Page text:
Many high-end performance and luxury vehicles feature dynamic suspension control, which allows the driver to electronically change dampener settings or adjust ride height from the cockpit. Some designs even eliminate sway bars, instead using an array of sensors to monitor and automatically compensate for body roll, without any input from the driver. These aids result in superb handling and allow the driver to push the car harder.
Dynamic steering systems, much like suspension systems, can change the response and ratio of the steering wheel, depending on vehicle speed and the specific driving situation. Sensors relay feedback from the ECU to the steering module to make the necessary adjustments.
Safety & Emissions
By collecting data every millisecond, computers have drastically increased the safety of cars. Stability control and braking systems are optimized to provide vehicle response and traction in case of emergencies. Tire Pressure Monitoring Systems (TPMS), now standard on all vehicles, ensure that all tires are properly inflated, which is critical for safety as well as fuel economy.
Airbag systems are also linked to the ECU and utilize special sensors to detect a crash and trigger the airbags. The computer will also shut down the engine to prevent fires. Some vehicles are linked to concierge service providers, such as OnStar, and will automatically send any relevant data and the location of a vehicle in distress, allowing for much quicker response times by authorities and emergency crews.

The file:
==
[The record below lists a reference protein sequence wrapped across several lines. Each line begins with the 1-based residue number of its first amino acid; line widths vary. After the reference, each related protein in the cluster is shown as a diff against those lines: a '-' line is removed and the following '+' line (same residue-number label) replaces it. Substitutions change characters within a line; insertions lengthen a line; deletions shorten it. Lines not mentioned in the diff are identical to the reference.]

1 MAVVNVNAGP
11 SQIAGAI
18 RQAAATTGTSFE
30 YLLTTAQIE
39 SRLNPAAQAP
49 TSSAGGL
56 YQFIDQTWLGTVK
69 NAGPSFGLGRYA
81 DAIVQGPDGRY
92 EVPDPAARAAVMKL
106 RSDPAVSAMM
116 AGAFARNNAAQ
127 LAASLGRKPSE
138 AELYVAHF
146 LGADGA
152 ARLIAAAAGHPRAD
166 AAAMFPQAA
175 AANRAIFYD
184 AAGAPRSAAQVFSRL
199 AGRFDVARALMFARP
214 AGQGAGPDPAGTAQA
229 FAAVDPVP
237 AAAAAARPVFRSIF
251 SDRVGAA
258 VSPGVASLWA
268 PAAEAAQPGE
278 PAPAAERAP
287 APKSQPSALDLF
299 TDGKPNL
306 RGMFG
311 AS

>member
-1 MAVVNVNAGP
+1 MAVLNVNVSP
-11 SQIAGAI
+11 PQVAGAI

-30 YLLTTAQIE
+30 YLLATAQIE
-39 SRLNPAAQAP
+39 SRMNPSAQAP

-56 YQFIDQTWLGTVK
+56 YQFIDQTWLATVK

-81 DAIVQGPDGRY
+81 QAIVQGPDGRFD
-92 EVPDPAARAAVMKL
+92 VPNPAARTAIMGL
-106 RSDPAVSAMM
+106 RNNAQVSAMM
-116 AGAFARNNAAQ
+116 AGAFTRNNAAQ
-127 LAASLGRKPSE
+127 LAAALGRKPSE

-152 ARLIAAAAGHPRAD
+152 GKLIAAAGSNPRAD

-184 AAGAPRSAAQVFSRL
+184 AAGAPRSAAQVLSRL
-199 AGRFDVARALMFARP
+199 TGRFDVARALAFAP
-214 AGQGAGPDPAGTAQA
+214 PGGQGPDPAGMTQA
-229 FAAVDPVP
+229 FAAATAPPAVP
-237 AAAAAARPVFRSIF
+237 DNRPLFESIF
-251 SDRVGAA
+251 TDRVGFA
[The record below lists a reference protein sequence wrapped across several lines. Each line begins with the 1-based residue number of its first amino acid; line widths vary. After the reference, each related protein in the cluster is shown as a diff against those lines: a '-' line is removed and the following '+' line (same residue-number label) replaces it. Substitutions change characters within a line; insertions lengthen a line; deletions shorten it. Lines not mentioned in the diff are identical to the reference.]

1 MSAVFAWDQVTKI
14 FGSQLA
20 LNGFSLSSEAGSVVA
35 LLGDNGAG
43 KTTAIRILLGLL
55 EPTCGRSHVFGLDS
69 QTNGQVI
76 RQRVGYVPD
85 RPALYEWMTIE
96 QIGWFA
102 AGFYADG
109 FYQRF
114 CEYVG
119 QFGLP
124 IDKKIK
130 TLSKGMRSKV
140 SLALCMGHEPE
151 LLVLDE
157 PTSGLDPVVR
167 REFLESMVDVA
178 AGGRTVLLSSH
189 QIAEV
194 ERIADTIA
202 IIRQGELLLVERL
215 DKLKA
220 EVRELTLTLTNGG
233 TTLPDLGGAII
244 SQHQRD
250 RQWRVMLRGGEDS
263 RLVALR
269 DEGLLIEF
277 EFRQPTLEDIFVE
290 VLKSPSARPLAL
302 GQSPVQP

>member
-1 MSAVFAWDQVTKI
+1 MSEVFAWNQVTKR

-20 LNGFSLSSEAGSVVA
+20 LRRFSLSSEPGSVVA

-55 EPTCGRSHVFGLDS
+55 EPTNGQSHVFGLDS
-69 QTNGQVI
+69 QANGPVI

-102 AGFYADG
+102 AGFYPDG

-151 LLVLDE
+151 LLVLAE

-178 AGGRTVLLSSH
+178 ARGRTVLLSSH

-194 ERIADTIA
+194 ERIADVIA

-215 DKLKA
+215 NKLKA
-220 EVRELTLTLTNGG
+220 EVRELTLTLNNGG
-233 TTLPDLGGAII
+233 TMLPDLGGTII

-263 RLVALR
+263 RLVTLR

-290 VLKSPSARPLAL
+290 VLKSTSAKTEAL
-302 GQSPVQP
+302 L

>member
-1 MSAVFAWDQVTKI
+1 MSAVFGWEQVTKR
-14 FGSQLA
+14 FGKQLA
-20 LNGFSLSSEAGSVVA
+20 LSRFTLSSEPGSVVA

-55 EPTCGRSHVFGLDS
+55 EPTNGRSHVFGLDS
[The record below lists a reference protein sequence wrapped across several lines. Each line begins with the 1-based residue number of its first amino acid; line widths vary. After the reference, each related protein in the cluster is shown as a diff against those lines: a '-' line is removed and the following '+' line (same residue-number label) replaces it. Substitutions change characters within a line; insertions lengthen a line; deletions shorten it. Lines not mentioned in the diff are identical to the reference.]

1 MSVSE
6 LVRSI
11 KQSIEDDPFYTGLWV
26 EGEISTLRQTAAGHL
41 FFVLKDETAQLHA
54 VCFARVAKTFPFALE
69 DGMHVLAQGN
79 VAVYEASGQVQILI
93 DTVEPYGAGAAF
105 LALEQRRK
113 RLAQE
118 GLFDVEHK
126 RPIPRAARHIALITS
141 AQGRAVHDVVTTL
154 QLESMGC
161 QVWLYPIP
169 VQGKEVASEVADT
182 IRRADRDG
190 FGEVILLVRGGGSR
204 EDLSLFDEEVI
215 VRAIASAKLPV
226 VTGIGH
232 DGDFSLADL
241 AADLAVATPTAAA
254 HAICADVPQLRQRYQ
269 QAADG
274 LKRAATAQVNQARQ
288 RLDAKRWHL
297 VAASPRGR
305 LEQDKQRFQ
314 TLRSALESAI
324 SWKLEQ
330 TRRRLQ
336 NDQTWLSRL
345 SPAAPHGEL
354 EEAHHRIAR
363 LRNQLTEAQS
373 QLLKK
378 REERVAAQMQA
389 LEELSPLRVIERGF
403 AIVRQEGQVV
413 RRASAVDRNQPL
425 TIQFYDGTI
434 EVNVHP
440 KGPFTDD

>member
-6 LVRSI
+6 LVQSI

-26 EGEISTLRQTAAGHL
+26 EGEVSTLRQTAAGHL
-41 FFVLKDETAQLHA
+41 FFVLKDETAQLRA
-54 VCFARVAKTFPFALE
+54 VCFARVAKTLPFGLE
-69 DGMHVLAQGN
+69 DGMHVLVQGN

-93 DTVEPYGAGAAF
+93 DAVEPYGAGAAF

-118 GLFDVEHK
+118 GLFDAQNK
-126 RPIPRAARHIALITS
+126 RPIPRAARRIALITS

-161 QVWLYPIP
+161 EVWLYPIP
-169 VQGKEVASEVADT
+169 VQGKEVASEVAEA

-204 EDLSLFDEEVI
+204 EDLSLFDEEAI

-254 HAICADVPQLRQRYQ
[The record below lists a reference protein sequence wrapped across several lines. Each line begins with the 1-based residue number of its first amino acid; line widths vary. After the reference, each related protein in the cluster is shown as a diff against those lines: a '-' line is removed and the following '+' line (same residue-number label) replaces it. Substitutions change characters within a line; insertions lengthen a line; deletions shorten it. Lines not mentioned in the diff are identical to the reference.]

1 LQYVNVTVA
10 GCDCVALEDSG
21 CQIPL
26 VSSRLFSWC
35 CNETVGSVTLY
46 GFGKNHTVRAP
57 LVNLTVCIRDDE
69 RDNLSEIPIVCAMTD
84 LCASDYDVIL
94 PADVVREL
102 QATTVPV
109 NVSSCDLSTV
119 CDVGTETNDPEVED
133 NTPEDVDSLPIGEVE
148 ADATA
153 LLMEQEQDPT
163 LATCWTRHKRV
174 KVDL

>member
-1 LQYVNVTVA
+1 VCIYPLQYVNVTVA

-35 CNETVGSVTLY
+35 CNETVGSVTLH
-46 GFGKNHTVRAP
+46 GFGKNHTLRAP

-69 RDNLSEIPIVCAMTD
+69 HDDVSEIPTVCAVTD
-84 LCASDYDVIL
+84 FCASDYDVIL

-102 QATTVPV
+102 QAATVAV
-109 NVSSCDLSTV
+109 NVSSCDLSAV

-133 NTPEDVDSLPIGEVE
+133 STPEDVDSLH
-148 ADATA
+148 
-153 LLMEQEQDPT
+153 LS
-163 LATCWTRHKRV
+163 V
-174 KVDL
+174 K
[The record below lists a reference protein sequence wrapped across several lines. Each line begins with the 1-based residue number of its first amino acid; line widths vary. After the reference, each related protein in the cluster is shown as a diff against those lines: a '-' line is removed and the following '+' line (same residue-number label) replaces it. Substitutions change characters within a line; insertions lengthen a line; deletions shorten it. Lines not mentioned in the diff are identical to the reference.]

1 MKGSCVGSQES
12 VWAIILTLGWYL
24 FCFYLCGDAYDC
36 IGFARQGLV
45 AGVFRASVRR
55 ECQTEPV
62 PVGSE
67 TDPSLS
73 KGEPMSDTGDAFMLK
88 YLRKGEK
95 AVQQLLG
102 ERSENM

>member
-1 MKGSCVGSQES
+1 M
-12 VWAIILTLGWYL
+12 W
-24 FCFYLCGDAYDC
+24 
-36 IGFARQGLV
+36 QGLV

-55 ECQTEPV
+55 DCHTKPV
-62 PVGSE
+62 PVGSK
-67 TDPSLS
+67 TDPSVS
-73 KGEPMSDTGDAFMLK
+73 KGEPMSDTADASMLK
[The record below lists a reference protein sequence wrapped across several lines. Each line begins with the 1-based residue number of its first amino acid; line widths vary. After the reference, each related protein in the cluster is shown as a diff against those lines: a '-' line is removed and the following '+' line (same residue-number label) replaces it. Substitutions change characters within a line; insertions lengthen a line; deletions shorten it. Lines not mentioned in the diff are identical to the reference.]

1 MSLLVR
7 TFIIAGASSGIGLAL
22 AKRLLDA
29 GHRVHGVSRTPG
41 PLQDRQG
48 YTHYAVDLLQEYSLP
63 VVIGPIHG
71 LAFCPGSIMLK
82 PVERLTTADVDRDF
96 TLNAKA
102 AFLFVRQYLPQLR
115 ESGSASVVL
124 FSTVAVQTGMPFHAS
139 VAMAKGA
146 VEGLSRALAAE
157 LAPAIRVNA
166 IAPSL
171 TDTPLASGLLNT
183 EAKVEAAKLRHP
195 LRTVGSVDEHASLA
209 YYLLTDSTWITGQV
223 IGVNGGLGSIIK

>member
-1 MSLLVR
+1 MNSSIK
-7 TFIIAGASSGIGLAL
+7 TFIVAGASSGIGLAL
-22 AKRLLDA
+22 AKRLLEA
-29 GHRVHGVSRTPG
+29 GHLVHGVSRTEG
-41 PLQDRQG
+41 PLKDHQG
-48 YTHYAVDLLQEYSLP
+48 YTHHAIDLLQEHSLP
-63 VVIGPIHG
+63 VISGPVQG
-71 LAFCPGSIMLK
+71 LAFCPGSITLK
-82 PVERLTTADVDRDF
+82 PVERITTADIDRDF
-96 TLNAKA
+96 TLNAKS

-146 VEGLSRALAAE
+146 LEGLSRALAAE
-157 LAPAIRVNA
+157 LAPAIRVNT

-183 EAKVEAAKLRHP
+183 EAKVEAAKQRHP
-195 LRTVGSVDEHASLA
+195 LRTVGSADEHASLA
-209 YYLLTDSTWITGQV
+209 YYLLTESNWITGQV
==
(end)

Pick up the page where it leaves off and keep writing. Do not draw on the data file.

Environmental concerns have necessitated increasingly efficient engines with reduced emissions. Oxygen sensors measure the air/fuel ratio of the exhaust and dictate how the ECU will adjust the fuel mixture for optimal performance, economy and the lowest possible emissions.
Entertainment & Comfort
The vast majority of on-board creature comforts and entertainment systems have been computerized as well. Much of the information collected and calculated by the ECU, such as MPG, outside air temperature and other statistics, is available to the driver via in-dash displays or computer screens.
Center consoles now feature full entertainment and multimedia systems and can even connect to the internet and integrate with mobile devices. Climate control has also become much more sophisticated and intuitive, with multi-zone temperature and comfort settings that allow passengers to create their own personalized areas within the vehicle.
As technology continues to improve, automotive electronic systems are becoming more and more state-of-the-art, and are beginning to take driver error out of the equation. Autonomous vehicle technologies are already being tested that would allow cars to drive themselves; fully-autonomous transportation has the potential to further optimize the use of cars by making it quicker and easier to commute. The technology for a car to self-park already exists, as well as the ability to monitor blind spots and warn drivers of obstacles in the road.
Vehicle networking systems will make it possible for a car to detect other cars’ positions to avoid collisions; this technology has already been implemented and could very well become standard equipment in the near future.
All of these exciting, new automotive technologies aim to improve the overall driving experience through increased safety measures, more comfort and better economy. The downside, many enthusiasts argue, is that fancy electronics and driving aids are no replacement for true driving skill and are making modern cars boring and predictable. While this might be true, there will always be older, more unforgiving cars to play with.